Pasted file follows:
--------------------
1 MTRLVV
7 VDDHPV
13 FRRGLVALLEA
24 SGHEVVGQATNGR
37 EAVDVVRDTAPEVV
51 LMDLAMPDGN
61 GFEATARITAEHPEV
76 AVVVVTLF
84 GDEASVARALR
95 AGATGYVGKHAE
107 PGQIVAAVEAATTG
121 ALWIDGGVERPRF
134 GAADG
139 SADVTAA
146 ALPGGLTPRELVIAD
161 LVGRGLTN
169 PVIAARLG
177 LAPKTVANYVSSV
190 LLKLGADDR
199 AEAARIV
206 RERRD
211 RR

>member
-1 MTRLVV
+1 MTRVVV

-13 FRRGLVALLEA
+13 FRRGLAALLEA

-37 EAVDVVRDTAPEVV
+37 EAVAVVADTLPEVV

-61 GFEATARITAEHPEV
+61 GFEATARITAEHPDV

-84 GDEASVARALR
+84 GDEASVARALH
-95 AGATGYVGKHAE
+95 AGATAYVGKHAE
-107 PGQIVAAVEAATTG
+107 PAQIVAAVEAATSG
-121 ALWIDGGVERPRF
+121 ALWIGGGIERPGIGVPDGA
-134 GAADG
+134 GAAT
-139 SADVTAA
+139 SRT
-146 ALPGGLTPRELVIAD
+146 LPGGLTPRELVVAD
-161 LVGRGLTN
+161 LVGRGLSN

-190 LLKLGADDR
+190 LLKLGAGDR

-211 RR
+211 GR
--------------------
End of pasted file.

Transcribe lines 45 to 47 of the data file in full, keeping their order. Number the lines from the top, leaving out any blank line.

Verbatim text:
+146 LPGGLTPRELVVAD
-161 LVGRGLTN
+161 LVGRGLSN